Gen's upcoming events and Misc.upcoming projects...

GENS MISC. UPCOMING PROJECTS: Heartworm Press are publishing “Collected Lyrics and Poems of Genesis Breyer P-Orridge – Volume One 1961 to 1971. Later they will publish Gen's first novel, written in 1969, “Mrs. Askwith”. Other books will follow.

Monday, January 17, 2011

Website launched for Marie Losier's BALLAD OF GENESIS AND LADY JAYE film

Website launched for the forthcoming BALLAD OF GENESIS AND LADY JAYE film.

Upcoming german screenings...keep checking the site for more info!

“He’s the only person I’ve ever met who I’d hero worshipped, that was exactly how I’d expected him to be. He was everything that I’d hoped him to be. Which was incredible. Inhumanly intelligent. I was interested in him primarily as a character, the way he lived, he was a ‘more than real’ real life character. A phenomena. I was already into he idea that the most important work is the way you live and you should live it as a work and try to make each aspect of it as interesting as you can.”
–William S. Burroughs on Genesis P-Orridge

“Your film is a lovely, fragile & tough piece of art. The most newest documentary and most newest musical and most newest slapstick-avant garde-cinema verité that contemporary cinema can give to the world. This kind of joycean monologue, this incredible and touching people, the other side of our terrible consume societies, thinking, loving, laughing…

Maybe you can make an injectable version? We need an injection of this kind of life every morning just before to heading out to face the world!”
Sergio Wolf, Director of BAFICI, Buenos Aires Film Festival, 2011.

Marie Losier’s “The Ballad of Genesis and Lady Jaye” is a totally
unusual “home movie” about a totally unusual home; a fantastical love
story about a fantastical love that dares to speak its unusual name:
“Pandrogyny. Like Balzac’s Séraphita-Séraphitus, Genesis-Lady Jaye
attempt to pass beyond earthly love on a journey that takes them , in
Balzac’s phrase, “on the road to the skies.”
Jonathan Cott, Author of “Dylan,” and “Conversations with Glenn Gould”

Marie Losier's "My story with Genesis P-Orridge"

I first saw Genesis perform seven years ago, at the Knitting Factory, the now legendary club in Tribeca. Watching him perform was pure enchantment. His words from the stage hovered somewhere between song and speech, deeply poetic, primitive, at times frightful. It completely hypnotized me. I knew immediately, I had to film this perplexing and powerful figure, perhaps as a way of understanding what I had experienced, but moreover to have proof of the existence of a being I was convinced had arrived from somewhere else!

In a typically miraculous New York City coincidence, I met Genesis at a gallery opening in Soho, in one of those sardine-can spaces where you can barely walk and hardly breathe. Being relatively small, I got pressed into a corner where I inadvertently stepped on someone’s toes. I turned to apologize and there was Genesis smiling, his goldcapped teeth glittering down over me. We spoke briefly, but in that time I felt something special had passed between us. He asked me about my films and gave me his email. Whether it was fate or pure clumsiness, this marked the beginning of an artistic collaboration that would develop into a close friendship.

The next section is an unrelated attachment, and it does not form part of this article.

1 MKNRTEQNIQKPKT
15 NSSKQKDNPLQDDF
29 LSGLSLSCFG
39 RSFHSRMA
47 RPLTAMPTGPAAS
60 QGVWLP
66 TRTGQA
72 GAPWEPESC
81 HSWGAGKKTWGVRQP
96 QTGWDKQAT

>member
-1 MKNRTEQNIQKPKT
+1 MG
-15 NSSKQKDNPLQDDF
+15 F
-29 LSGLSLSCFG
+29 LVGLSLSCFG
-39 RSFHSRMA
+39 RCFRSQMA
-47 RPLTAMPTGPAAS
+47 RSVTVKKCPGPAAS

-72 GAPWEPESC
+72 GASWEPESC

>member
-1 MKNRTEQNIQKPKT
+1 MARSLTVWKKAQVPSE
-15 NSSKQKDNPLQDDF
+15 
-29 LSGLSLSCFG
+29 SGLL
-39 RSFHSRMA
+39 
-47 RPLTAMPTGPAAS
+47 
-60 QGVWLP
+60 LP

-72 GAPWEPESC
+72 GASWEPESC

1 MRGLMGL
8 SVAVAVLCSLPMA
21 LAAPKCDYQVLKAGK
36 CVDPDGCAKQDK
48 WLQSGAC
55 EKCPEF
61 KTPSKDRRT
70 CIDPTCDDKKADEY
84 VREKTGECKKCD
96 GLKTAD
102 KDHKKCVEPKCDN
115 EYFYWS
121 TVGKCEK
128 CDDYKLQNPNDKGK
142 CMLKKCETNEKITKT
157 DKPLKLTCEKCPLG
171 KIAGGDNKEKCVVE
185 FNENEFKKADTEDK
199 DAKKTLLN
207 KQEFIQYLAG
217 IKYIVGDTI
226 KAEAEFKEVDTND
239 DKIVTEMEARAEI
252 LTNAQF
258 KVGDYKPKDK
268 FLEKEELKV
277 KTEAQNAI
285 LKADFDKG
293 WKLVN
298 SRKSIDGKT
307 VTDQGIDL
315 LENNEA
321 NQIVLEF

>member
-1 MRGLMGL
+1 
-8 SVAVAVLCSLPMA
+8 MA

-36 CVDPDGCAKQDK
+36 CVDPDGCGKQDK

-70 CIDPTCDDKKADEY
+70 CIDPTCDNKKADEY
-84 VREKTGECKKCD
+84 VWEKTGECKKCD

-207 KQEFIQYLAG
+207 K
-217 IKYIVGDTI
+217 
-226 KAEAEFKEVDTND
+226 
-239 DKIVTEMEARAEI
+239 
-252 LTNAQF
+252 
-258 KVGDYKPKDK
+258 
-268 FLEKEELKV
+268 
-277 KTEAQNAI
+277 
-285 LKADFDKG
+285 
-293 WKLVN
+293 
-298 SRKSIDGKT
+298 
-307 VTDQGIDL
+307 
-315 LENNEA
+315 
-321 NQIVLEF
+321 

Like many others who have encountered him, I saw in Genesis the simple and profound notion that the manner in which you live your life is the highest and most unimpeachable form of art that exists.“My project is not about gender” he said. “Some feel like a man trapped in a woman’s body, others like a woman trapped in a man’s body. The pandrogyne says, I just feel trapped in a body. The body is simply the suitcase that carries us around. Pandrogyny is all about the mind, consciousness.” Both Genesis and Lady Jaye were born with life changing illnesses, imprinting upon them from an early age an incredibly complex relationship to their bodies. Later in life, they became gender variant activists, their mutating appearance based on gestural aesthetics, a living project documented through their collaborative paintings, photographs, writings and performances.

The passing of Lady Jaye is central to my film. I thought this tragic event would prevent me from continuing to shoot, but to Genesis, the completion of this film would be the most appropriate way to honor his love and life with Jaye, a message of hope and solidarity with artists and lovers everywhere, regardless of gender or sexual orientation. By allowing me unprecedented access over these past many years to film their professional and personal lives, I believe I have material that transcends most fiction films, but whose message is ultimately grounded in the most humanistic and basic of desires: the affirmation of love.

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